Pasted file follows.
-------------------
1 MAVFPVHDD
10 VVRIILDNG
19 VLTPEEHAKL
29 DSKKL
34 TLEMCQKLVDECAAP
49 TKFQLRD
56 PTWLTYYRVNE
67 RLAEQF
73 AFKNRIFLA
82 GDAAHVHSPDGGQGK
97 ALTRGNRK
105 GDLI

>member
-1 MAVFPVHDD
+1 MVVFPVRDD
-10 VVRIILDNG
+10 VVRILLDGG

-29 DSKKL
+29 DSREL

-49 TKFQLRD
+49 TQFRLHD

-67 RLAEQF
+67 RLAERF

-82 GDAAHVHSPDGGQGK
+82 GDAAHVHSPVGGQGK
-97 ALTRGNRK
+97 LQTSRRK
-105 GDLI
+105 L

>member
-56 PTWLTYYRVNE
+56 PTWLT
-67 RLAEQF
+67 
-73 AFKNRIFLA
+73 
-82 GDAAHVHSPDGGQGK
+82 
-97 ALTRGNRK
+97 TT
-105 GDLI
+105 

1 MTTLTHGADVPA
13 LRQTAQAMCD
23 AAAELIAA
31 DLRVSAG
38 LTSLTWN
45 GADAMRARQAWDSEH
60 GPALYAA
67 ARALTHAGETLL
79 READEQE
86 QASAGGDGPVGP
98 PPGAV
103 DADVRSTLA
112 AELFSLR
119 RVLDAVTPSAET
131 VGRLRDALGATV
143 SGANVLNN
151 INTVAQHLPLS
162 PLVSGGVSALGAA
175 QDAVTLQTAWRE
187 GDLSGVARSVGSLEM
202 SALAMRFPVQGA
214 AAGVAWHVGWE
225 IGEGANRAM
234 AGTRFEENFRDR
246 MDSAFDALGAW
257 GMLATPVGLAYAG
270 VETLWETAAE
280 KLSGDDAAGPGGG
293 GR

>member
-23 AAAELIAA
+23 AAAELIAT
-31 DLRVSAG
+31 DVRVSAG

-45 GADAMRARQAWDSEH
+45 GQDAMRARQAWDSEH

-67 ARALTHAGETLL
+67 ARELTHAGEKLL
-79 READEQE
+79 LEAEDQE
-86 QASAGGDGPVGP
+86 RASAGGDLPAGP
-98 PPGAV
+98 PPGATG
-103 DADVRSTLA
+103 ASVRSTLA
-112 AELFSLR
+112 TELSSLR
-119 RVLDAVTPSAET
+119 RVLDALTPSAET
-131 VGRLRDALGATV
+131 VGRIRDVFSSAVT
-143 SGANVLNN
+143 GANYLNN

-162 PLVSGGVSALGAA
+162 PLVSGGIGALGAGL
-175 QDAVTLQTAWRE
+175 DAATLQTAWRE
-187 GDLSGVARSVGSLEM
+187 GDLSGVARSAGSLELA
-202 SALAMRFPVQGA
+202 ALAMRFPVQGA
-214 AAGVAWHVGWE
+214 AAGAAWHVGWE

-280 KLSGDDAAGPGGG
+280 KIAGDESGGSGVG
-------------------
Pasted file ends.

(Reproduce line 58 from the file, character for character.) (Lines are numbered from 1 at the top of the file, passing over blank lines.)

143 SGANVLNN